Laotian cuisine is herbaceous, vegetable-heavy, and lighter on sweet flavors than Thai food. Fresh bamboo shoots, for example, are the main ingredient in many Laotian dishes. But what makes Lao food so unique? Read on to find out.
Laotian food is herbaceous and vegetable-heavy
Like Thai cuisine, Laotian cooking is herbaceous and vegetable-heavy, with chilies and fermented fish playing a significant role. In addition to vegetables, Laos dishes feature pork meat, beef, chicken, and poultry, as well as plenty of fresh herbs and spices. Mutton, while not a popular meat choice in Laos, is only eaten by a tiny minority.
Laotian larb (pronounced la-bah) is considered the national dish. This dish combines thinly sliced meat with fish sauce, lime juice, and herbs to give it a distinctive flavor. It is sometimes eaten raw, but it is best eaten cooked.
Sai oua sausage, a Laos traditional delicacy, is a delicious pork sausage. It’s made from pork, filled with herbs, chili, and spices, and served with sticky rice. While not as spicy as Thai sausage, it goes well with a bowl of spicy rice. Another Laotian favorite is sai our krouaille, a spicy black buffalo sausage best served with sticky rice.
Khao poon, the country’s national soup, is another favorite. Laos is obsessed with soup, and this dish is no exception. Khao poon is a particular type of noodle that resembles sticky spaghetti, and it’s served with a spicy broth. The broth is made from pork, fish, chicken, or vegetables and is usually spiced with fresh herbs and spices. The fragrant broth is poured over the noodles and topped with chopped fresh herbs.
Laotian food is similar to Thai cuisine but differs from Thailand’s because it doesn’t go through the marinating process. It’s also more vegetable-heavy, with more aromatics and vegetables. It was also influenced by the French colonized Laos during the French period.
Jaew, or dipping sauce, is a staple of Lao food. This spicy condiment is a favorite of locals and is used in many of the country’s traditional dishes. In particular, the jaew bong, a popular herb in Luang Prabang, is made of buffalo fat and red chili sauce. This sauce is often served with grilled meat, sticky rice, or steamed fish.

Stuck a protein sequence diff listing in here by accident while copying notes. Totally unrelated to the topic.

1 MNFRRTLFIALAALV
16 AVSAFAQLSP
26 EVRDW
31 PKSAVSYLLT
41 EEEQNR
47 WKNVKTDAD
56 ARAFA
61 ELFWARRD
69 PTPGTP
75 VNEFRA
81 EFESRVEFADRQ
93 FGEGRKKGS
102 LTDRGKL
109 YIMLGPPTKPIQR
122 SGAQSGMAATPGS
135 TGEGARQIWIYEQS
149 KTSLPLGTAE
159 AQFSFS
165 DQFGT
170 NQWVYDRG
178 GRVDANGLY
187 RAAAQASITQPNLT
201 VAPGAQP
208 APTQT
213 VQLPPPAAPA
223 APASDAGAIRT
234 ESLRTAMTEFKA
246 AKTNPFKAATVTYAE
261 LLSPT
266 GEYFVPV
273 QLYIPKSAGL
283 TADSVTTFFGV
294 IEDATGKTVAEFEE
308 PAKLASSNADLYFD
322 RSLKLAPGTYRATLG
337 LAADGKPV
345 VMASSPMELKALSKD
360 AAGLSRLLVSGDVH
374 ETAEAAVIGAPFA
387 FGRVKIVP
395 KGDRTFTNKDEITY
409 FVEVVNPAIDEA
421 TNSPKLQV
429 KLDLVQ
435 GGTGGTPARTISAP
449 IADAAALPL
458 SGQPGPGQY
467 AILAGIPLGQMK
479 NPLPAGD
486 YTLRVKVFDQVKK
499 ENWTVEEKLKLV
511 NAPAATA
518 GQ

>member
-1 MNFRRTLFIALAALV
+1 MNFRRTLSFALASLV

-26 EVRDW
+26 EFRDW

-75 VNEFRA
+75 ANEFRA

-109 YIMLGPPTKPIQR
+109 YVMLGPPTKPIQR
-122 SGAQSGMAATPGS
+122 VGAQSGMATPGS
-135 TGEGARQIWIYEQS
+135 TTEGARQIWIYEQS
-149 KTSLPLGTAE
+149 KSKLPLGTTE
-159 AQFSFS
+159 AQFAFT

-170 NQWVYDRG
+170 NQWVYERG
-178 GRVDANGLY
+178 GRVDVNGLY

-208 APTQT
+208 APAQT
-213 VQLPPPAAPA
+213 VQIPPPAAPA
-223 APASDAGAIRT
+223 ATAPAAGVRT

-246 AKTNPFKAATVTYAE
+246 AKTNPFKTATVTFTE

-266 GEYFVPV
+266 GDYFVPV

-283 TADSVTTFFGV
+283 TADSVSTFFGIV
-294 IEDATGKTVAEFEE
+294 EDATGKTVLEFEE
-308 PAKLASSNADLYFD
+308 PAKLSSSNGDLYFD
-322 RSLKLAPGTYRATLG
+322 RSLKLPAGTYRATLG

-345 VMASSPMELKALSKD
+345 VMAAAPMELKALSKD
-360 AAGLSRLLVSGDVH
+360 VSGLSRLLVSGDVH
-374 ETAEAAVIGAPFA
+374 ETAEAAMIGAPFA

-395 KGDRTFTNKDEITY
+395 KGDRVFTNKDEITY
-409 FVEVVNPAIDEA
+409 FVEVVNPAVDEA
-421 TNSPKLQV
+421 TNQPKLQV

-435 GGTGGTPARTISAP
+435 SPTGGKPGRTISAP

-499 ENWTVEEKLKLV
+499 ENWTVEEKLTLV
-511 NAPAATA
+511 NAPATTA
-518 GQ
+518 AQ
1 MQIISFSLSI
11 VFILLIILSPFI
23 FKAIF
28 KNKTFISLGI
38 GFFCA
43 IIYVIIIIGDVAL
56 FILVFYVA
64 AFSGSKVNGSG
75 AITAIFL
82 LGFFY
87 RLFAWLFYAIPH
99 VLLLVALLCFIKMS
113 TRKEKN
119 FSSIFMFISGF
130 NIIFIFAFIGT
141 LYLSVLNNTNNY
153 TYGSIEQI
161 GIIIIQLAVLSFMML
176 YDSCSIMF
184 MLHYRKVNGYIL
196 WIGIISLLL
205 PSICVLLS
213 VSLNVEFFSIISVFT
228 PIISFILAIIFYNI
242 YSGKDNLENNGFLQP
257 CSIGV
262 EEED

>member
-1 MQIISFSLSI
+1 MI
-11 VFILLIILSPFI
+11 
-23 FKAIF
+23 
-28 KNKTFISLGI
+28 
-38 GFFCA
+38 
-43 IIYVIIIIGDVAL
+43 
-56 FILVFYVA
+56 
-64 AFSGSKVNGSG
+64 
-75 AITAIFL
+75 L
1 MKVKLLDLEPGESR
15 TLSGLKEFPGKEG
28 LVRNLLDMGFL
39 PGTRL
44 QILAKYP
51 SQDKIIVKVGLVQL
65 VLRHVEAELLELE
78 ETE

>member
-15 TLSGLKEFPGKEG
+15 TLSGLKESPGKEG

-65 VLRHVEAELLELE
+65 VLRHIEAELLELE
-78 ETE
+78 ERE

Beerlao, a local beer produced by the Lao Brewing Company in Vientiane, is the national beer of Laos. It is sold throughout Laos and is often the main beverage at communal meals and functions. While it’s not as widely distributed as Tiger Beer or Chang Beer in Thailand, it’s still regarded as one of the best commercial beers in Southeast Asia. It comes in full and dark brews and is available in most bars and restaurants in Vientiane.
It is lighter on sweet flavors than Thai food.
The most notable difference between Laotian and Thai food is fresh herbs and a lighter touch on the sweet flavors. Laotian food is often less lovely than Thai cuisine and is often a better choice for those who don’t like the heavy taste of Thai food. In addition to being lighter in flavor, Laotian food is much easier to digest than Thai food.
Laotian food has less sugar than Thai cuisine, and dishes are generally more bitter than sweet. In addition to using less sugar, Lao plates often feature more seafood and a rich coconut curry base. Another staple in Lao cuisine is the water buffalo, which is used in hundreds of dishes.
Thai and Laotian food share many common ingredients. However, Laotian dishes use more fresh vegetables and cook them for a shorter period. In contrast, Thai food may be boiled for a long time, destroying many of its nutrients.